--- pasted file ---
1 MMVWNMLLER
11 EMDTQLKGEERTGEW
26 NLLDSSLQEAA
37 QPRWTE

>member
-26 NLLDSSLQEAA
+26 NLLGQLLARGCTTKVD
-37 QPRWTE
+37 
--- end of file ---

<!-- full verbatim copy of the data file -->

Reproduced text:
1 MMVWNMLLER
11 EMDTQLKGEERTGEW
26 NLLDSSLQEAA
37 QPRWTE

>member
-26 NLLDSSLQEAA
+26 NLLGQLLARGCTTKVD
-37 QPRWTE
+37 